Forest closings cut fire danger on Oahu
Widespread blazes in the Golden State hold a cautionary message for the islands.
Wildfires sprawling across Southern California dwarf a blaze that scorched 1,000 acres in Makaha through this week. Nonetheless, with dry conditions prevailing, the state's decision to close all forest reserves in the Waianae mountains is a prudent move. Because the region encompasses habitats and natural area reserves critical to threatened and endangered plants and animals, a fire could be devastating.
Moreover, though dozens of people had to leave their Leeward Oahu homes for just a few hours, the anxiety over possible loss of property -- and life -- has been vividly displayed as evacuees from San Diego to Ventura counties fled their communities.
With so many friends and relatives living in California, island residents were greatly concerned as hundreds of thousands of acres in the Golden State were charred by flames. Several deaths and destruction of 1,600 houses and hundreds of commercial structures along with roads, bridges and vehicles had been attributed to the fires as strong winds and drought conditions fueled fires, some of them started by arsonists.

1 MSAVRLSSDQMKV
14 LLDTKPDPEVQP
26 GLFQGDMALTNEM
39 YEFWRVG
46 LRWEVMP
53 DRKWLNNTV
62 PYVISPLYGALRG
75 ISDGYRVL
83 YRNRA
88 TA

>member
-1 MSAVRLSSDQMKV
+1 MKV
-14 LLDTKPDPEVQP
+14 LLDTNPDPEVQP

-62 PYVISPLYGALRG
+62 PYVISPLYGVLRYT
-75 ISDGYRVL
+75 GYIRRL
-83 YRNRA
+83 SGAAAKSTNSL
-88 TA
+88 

Though Hawaii has been spared such widespread blazes, each wildfire has potential for causing major damage. Residents should heed officials' reminders to be careful since prolonged drought through much of the state has primed its lands for fire.
One in August that burned 7,000 acres across Waialua and Oahu's North Shore, did not damage residences but seared farms, ranches, forests and vacant, brush-filled lands.
The recent Makaha fire added to the 25,500 acres scorched this year just on Oahu and Hawaii island alone while fires on Maui have closed its shoreline highway repeatedly in the past months, and Molokai and Kauai have lost scores of acres to wildfires.
Makaha residents, like those in Waikoloa and Waimea on the Big Island in summer, had close encounters, with fires creeping within a half-mile of a gated community and as near as several hundred yards of a high-rise building.
Closing the forest areas reduces the chances that others will have the same experiences.
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